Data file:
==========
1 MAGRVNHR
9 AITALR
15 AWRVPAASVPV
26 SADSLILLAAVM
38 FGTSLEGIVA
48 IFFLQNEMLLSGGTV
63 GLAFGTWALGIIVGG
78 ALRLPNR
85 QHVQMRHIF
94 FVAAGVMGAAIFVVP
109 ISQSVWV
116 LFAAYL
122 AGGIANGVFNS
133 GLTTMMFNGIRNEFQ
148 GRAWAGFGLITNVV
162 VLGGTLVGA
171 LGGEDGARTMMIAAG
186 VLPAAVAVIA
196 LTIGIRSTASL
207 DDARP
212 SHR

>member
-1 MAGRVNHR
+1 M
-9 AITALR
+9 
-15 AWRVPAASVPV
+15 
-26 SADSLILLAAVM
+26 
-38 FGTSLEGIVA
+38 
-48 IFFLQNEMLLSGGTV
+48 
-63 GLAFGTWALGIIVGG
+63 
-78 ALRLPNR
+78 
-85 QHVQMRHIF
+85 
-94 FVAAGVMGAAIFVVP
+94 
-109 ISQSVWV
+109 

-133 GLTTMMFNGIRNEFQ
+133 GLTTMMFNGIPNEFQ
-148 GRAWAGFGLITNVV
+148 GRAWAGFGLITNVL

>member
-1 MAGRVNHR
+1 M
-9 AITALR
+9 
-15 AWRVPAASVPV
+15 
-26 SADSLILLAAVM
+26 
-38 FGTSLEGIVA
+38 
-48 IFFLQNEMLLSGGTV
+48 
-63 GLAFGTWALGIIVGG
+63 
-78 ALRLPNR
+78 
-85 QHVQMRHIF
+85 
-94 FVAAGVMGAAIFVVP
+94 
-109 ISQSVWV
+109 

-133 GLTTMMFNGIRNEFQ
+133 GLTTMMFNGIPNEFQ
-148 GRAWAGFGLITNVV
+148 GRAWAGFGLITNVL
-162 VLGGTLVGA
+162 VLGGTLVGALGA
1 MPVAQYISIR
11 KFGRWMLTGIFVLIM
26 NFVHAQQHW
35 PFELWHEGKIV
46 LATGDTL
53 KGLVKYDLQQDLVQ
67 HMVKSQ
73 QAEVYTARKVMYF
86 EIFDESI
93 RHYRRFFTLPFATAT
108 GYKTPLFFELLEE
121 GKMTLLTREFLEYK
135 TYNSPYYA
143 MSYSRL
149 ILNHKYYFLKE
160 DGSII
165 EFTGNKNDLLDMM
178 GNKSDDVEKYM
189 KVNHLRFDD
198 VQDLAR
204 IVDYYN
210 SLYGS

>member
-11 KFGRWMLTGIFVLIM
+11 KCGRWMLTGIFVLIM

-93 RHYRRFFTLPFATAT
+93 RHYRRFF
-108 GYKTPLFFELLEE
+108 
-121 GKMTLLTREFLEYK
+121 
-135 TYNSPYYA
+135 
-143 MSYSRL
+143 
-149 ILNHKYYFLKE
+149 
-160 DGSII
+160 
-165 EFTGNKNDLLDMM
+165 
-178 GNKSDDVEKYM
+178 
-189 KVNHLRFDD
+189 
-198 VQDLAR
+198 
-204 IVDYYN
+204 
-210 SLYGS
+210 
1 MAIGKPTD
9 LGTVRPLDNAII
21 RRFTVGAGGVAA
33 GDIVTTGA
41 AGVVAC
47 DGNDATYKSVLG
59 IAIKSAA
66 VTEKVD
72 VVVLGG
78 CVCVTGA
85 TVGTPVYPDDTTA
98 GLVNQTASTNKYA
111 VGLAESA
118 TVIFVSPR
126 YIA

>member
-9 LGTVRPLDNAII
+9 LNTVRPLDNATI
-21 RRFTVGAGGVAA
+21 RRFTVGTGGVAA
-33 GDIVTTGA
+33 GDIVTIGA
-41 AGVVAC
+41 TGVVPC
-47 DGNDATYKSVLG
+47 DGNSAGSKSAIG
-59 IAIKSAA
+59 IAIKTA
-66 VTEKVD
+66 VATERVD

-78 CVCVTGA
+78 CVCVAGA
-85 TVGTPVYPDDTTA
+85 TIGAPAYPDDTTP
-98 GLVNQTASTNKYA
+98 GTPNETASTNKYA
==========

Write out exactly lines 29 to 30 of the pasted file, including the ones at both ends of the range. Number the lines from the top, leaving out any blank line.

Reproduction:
-26 SADSLILLAAVM
+26 